– The survey also found that 45% said they were likely to buy “fewer, better things” this holiday—which, not coincidentally, was the tagline of an ad campaign De Beers ran following the 2008 financial crisis.
“I think this reflects this idea that we need to be wiser and more reflective about how we spend money and show a little appreciation for all that people have done for us during this period,” Lussier says.
– As to where consumers planned to buy these meaningful gifts, most said they still felt safest buying diamond jewelry online. However, they also ranked independent jewelers highest in product knowledge and quality and thought that independents were the safest physical store to visit.
“Online has certainly been growing strongly through this period, but that’s a trend one has to be careful about whether to project out,” says Lussier. “You also have to look at how safe people feel in different environments. Do you feel safer in a smaller environment than you do in a big shopping mall or a big department store? We have all had the experience of going into a little neighborhood shop up the street, and you feel much more secure in those environments than when you’re packed in a big place with crowds inside. So it does present something of an opportunity for independents.”
One other notable trend: Shopping has become much more deliberate.
“People are doing a lot of their prepurchasing work in advance. There’s been a lot of technology that’s come out over the last month or so where people connect directly through apps. It’s hard to imagine people going into a store just to look. They go in with the intent of purchasing in advance. I think the connection between the in-store world and digital world will blur even more over the next few months.”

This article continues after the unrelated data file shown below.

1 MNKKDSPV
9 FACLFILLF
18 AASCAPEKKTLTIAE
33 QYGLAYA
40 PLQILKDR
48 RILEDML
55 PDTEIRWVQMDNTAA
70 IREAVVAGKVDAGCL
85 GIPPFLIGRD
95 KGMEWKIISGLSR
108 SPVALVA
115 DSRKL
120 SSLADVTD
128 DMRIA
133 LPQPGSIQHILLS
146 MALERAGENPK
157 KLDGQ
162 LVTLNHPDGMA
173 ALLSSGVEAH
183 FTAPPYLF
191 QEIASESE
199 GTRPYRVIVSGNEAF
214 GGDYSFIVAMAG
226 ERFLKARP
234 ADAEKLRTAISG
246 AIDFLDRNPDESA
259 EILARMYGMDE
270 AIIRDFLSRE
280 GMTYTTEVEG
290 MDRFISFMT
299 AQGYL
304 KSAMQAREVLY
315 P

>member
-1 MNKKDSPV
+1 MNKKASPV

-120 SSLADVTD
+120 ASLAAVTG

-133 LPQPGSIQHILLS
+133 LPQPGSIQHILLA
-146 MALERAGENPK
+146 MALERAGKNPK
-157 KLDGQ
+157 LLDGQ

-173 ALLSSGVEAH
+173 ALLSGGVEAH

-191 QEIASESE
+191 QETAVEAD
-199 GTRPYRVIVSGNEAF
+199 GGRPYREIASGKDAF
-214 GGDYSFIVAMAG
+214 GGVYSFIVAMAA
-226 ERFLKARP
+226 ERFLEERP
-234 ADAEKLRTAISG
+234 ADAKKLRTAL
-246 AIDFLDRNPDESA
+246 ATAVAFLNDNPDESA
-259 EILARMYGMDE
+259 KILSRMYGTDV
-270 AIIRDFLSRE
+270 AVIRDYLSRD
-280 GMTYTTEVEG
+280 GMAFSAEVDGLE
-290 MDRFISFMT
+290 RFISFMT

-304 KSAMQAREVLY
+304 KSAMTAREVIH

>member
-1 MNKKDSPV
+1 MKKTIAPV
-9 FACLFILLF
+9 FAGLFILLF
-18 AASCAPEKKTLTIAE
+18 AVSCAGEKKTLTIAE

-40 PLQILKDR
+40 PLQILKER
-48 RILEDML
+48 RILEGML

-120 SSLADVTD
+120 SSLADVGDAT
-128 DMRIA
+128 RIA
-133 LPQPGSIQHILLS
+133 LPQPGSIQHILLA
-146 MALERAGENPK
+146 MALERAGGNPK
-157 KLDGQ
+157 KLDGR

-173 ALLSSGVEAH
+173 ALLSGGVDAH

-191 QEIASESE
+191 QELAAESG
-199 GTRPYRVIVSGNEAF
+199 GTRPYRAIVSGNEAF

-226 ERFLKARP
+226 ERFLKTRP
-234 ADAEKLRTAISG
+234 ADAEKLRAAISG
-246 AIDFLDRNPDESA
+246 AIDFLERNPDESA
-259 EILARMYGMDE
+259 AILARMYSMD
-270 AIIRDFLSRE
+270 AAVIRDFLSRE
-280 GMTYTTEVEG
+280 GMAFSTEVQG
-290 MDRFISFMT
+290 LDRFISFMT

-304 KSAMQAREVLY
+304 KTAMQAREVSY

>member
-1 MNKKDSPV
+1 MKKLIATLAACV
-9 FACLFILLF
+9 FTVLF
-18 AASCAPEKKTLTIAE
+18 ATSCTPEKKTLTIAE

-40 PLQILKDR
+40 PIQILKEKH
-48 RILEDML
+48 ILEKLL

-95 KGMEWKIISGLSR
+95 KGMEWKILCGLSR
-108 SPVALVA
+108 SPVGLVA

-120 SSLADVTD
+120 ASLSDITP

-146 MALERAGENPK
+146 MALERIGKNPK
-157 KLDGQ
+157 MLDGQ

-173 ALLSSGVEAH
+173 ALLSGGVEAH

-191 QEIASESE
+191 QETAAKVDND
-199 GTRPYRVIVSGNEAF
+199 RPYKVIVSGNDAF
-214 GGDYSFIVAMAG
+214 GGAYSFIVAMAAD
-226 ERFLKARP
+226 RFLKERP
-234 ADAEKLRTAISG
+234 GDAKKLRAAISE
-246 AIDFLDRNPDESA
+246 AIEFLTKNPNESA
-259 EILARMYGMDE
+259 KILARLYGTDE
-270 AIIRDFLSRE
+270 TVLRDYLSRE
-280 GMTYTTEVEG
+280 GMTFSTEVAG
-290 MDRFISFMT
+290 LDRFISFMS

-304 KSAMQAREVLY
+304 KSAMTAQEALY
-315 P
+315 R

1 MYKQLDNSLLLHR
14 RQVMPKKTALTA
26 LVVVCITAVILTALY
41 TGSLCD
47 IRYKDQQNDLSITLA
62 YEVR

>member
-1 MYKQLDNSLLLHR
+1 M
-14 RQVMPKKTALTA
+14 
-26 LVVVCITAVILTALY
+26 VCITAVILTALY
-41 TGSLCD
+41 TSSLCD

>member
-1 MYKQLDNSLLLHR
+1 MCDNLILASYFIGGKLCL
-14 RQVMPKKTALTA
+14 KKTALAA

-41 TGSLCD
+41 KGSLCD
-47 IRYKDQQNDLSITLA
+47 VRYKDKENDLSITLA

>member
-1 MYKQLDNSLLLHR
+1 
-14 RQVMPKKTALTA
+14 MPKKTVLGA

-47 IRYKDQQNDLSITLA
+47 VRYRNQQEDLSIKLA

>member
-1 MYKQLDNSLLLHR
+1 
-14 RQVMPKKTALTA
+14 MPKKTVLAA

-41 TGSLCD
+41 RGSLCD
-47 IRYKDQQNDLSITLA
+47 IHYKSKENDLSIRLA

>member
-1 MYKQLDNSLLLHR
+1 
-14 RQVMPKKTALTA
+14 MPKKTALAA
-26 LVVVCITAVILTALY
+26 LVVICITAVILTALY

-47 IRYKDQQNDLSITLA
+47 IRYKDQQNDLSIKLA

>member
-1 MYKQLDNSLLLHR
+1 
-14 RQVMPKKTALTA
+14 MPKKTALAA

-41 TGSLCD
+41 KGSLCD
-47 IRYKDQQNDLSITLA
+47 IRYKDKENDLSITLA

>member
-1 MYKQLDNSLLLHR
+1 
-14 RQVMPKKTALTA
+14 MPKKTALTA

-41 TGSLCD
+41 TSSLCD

– People were feeling a little better about the long-term economic outlook. Yet only 47% of respondents felt optimistic about their financial situation over the next six months.
“There was clearly concern about their economic well-being,” says Lussier. “So, there is certainly some short-term or maybe even medium-term fear about economics.”
At the same time, two-thirds of the consumers polled indicated their personal finances have not been affected by COVID-19. That is in line with surveys that showed that, in spite of the ailing economy, personal income has risen—thanks to government interventions, such as the extra $600 offered in unemployment and stimulus checks.
“I think the government programs have been so aggressive that they were able to hold off some of the impact [of the lockdown],” says Lussier. “That has dulled a lot of the short-term stock. In the U.K., I think the government is paying over a third of all salaries. So, while people are nervous about their financial future, they weren’t in this state of high anxiety that we would have expected. There’s no doubt that’s a good thing, but I think there’s a concern of what will happen once we’re weaned off [the government support].”
– The survey also found that 39% of respondents said they wouldn’t travel again for the next seven to 12 months, which Lussier says may help the jewelry business.
“Travel has been quite a significant competitor for us, particularly for anniversaries. We have an opportunity to take significant market share from that.”
Lussier cautions that attitudes may be different by the time we get to the holiday season, since events are changing so rapidly.
“I don’t know how big the discretionary expenditure will be because of the economics,” he says. “No one has a crystal ball in this world today. I’ve never seen such a volatile stock market in my life. You almost don’t want to look at it.”